One of the most preferred ways to use methamphetamine is by shooting it (injecting it) directly into the bloodstream. Injecting produces powerful effects but can be extremely dangerous because it amplifies the stimulant effects of the drug.
Intravenous injection is also associated with a higher risk for dependence, addiction, and severe physical and mental health effects.
Why Is Meth Injected?
Meth is a central nervous system stimulant that increases dopamine and activates the reward system in your brain. This can produce a long-lasting high that includes increased energy, alertness, and motivation.
Both crystal meth and meth powder can be dissolved into a liquid and injected directly into the bloodstream, causing more potent effects than other methods.
You may feel an immediate and intense “rush” of pleasurable feelings followed by an energetic high. However, injecting meth increases the risk of experiencing anxiety, paranoia, and irritability.
Health Effects Of Shooting Meth
Although injecting leads to a more rapid and intense high, it poses several physical and psychological health risks.
Injecting meth increases the risk for the following physical effects:
- decreased appetite
- irregular heart rate
- high body temperature
- high blood pressure
- increased respiratory rate
- heart attack
- cerebral hemorrhage
- skin sores
- meth mouth (tooth decay)
Injecting meth may also increase your risk for the following psychological effects:
- violent behavior
- cognitive impairment
Chronic intravenous drug use can cause scarring along the veins, known as track marks. These may also appear as puncture wounds, bruising, and discoloration at the site of injection. Vein damage and infections can also occur from repeated injection or using unsterile needles.
The following health risks are associated with the process of intravenous drug use:
- necrotizing fasciitis “flesh-eating bacteria”
- collapsed veins
- deep vein thrombosis
The process of injecting meth and crystal meth requires paraphernalia that can lead to blood-borne infections if shared or reused.
Human immunodeficiency virus (HIV) weakens your immune system, making it harder to fight off infections. Initial symptoms of HIV may include fever, sore throat, and fatigue. According to the National Institute on Drug Abuse, meth use may worsen the progression of HIV.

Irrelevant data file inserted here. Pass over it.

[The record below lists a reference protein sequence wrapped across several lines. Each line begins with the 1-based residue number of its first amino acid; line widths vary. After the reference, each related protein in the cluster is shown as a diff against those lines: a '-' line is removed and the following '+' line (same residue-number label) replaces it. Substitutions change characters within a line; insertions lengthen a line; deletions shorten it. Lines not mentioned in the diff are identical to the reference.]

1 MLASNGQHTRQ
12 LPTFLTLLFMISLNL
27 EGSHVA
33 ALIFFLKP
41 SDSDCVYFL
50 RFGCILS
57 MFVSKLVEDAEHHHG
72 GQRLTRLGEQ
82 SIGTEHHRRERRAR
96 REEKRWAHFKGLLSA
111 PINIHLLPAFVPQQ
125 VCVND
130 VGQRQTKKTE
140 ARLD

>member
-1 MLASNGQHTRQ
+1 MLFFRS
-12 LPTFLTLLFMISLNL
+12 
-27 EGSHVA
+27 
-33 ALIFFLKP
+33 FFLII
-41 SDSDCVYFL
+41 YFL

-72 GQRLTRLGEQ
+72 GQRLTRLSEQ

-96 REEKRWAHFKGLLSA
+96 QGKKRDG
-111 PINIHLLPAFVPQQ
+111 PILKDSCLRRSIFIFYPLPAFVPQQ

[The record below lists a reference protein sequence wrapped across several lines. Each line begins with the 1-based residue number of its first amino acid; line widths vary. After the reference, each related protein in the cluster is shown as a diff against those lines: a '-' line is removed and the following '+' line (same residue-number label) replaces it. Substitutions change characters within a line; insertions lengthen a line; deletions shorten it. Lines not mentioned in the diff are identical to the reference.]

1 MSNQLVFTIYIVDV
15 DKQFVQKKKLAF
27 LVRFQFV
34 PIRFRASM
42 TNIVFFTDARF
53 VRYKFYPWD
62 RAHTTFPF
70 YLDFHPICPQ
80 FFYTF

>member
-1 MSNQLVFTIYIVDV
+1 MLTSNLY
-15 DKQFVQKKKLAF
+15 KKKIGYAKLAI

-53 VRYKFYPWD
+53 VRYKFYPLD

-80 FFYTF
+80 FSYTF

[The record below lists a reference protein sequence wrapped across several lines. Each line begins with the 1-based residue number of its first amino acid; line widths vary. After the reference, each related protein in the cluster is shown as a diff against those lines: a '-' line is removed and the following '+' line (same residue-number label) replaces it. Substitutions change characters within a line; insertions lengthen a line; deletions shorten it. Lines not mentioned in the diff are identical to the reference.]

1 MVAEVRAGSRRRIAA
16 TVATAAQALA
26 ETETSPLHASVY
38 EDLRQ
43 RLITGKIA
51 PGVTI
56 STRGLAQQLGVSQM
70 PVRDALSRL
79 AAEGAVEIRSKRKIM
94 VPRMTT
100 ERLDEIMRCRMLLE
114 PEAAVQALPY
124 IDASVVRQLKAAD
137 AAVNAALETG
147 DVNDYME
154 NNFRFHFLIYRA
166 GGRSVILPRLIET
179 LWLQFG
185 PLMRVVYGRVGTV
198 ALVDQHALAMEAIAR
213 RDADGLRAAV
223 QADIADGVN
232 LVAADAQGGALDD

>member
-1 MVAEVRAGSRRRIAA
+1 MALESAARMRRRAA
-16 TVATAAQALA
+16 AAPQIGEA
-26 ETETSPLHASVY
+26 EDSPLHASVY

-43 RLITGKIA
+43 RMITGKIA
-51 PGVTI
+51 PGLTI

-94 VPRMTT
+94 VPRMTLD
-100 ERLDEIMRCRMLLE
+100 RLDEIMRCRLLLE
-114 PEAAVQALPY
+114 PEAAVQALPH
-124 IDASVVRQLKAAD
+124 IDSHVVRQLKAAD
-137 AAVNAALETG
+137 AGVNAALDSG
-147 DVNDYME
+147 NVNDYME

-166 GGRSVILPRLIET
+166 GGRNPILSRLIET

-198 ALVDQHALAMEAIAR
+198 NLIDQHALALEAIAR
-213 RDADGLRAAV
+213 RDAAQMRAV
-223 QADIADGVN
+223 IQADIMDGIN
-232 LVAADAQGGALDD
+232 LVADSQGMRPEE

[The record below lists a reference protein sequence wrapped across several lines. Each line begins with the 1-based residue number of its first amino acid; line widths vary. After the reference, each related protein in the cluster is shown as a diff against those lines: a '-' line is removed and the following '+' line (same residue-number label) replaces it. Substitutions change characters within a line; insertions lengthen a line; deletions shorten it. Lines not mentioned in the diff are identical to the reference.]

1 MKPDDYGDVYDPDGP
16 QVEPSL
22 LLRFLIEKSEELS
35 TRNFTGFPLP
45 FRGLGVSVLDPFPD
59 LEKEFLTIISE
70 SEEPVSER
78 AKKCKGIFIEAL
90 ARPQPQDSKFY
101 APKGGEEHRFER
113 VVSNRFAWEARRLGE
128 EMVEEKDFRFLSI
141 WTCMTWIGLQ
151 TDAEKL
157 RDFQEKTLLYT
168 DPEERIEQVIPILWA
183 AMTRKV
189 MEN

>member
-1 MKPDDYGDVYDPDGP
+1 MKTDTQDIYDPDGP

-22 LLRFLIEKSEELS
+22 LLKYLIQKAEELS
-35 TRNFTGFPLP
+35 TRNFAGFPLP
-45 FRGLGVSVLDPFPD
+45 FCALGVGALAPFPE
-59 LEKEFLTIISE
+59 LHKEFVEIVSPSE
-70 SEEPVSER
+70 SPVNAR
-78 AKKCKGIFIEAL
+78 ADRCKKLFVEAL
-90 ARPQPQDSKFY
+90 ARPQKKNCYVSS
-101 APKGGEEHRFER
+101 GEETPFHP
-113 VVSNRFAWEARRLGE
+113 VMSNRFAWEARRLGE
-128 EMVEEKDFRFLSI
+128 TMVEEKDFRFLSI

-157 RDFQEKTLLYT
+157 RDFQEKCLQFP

Hepatitis C causes liver inflammation and can lead to cirrhosis or liver cancer if left untreated. It often goes undiagnosed because many people don’t experience noticeable symptoms until there is severe liver damage.
Symptoms may include fatigue, nausea, and jaundice (yellowing of the eyes and skin).
If you inject methamphetamine, you may be at high risk for stroke, heart attack, and organ problems.
Meth overdoses can be fatal if left untreated. Be aware of the following possible signs of overdose:
- chest pain
- irregular heartbeat
- high body temperature
- difficulty breathing
If you or a loved one may be suffering a meth overdose, seek emergency medical attention immediately.
Some individuals who use meth take “speedballs”, a combination of meth and opioids that can produce more powerful effects than taking either drug by itself.
A speedball may also decrease the unwanted side effects of meth, like anxiety and irritability. However, this combination increases the risk of a fatal opioid and stimulant overdose.
Tolerance & Dependence
A common way to use meth is to binge in frequent doses until the body eventually crashes, which increases your risk for tolerance and dependence.
Tolerance is when your body needs increasingly higher amounts to feel the desired effect. Dependence is when your body relies on the drug to function. Once you are dependent, you may experience withdrawal symptoms when you stop using.
Meth Addiction Treatment
Meth has a high risk for dependence and addiction, especially when used intravenously. Although meth has several health risks and dangers, an effective treatment program can help you overcome addiction.
Treatment options that may be available include:
- Detox: Detox programs will assist you through the withdrawal symptoms that may occur when you stop using methamphetamine.
- Residential/inpatient programs: Inpatient programs are highly structured environments that address your individual needs. You may be involved with group therapy, individual counseling, peer support groups, and wellness activities.
- Behavioral therapy: Your behavioral health is one of the main focuses of addiction treatment. Behavioral therapy helps you learn to identify triggers and change your thinking and attitudes toward substance abuse.
If you or a loved one is seeking information about meth addiction treatment options, please contact Ark Behavioral Health to learn more.
National Institute on Drug Abuse - What Is Methamphetamine?
National Library of Medicine - Current Research on Methamphetamine: Epidemiology, Medical and Psychiatric Effects, Treatment, and Harm Reduction Efforts
National Library of Medicine - Motivations for Crystal Methamphetamine-Opioid Co-Injection/Co-Use Amongst Community-Recruited People Who Inject Drugs: A Qualitative Study
National Library of Medicine - The Physical Health of People Who Inject Drugs: Complexities, Challenges, and Continuity
United Nations Office on Drugs and Crime - The Global Epidemiology of Methamphetamine Injection
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